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Friday, April 10, 2015

Alexander the Great Confronts Darius III at Issus


This is a tile mosaic of Alexander the Great in battle with Darius III of Persia. Alexander is able to defeat Darius' army and even attempts to capture Darius at the Battle of Issus. The Roman floor mosaic dates from approximately 100 B.C., but it is believed to be a Roman copy of a painting from the Hellenistic period in the third century B.C. It was discovered among the ruins at Pompeii.


The mosaic is made from millions of tiny colored mosaic tiles known as tesserae. Even though this mosaic is damaged, it is easy to make out the two figures. Off to the very left of the mosaic, you can see a portrait of Alexander on horseback participating in battle. Upon Alexander's breast plate is a depiction of Medusa. The tallest figure towards the center of the mosaic is Darius in his chariot wearing his helmet.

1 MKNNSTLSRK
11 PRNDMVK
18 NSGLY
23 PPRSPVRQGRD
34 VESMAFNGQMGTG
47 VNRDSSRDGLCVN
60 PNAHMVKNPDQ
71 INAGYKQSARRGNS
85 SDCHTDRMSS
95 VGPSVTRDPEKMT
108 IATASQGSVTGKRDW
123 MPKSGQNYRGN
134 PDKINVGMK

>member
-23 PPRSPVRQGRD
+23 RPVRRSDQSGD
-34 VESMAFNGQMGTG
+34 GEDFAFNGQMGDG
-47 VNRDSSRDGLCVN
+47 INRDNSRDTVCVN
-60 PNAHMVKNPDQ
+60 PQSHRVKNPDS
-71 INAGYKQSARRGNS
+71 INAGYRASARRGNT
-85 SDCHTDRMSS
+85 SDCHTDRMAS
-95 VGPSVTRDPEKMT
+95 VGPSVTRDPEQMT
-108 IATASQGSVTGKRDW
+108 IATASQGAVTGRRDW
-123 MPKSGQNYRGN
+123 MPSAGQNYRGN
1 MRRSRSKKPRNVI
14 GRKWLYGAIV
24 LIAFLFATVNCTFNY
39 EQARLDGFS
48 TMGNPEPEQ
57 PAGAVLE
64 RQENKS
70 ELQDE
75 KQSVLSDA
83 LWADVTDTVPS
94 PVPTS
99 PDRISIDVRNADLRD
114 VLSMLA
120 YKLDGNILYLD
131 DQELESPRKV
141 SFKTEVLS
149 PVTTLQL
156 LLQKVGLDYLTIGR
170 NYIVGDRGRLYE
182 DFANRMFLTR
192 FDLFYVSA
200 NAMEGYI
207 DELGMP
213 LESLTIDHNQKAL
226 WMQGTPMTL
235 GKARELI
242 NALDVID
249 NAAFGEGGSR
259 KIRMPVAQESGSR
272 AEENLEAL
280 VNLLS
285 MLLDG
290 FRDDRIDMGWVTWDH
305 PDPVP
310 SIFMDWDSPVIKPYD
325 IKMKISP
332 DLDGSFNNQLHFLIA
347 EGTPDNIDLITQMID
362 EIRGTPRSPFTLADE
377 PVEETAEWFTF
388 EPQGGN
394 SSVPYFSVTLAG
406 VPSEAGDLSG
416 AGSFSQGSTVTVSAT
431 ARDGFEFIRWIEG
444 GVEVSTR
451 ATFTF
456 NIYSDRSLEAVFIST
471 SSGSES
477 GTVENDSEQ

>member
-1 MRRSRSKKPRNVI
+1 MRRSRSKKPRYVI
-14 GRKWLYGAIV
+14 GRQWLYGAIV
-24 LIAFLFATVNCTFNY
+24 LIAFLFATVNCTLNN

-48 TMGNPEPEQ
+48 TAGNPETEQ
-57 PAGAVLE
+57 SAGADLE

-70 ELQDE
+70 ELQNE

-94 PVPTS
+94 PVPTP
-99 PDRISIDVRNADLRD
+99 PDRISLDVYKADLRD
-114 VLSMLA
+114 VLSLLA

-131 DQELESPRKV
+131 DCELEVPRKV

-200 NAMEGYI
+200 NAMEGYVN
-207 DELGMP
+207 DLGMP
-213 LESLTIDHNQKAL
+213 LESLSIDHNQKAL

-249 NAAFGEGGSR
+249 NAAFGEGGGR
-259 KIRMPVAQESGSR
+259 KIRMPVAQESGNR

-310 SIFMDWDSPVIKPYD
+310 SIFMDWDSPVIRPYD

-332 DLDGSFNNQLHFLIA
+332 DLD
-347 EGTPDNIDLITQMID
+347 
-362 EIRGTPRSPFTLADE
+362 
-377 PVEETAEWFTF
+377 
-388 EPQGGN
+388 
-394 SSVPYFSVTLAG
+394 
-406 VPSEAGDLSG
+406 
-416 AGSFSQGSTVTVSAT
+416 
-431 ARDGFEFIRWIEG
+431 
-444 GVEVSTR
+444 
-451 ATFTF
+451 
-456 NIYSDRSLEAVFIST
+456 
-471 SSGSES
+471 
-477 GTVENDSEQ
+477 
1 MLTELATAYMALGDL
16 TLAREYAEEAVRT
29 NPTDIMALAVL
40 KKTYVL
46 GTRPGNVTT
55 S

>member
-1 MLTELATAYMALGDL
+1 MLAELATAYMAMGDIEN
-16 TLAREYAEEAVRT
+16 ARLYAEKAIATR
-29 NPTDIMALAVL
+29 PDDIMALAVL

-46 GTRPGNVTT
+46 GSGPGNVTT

It is simply a scene from the middle of the heat of this feisty battle that includes all the details of the armor, the men, and the horses*. This is uncommon for a work of art for a private residence. The patron of this mosaic was probably someone of the upper class living in Pompeii.

*A.P. Art History teacher Dr. Michael Bieze said referring the to horse in the center, "That's the best horse's rear in art history."

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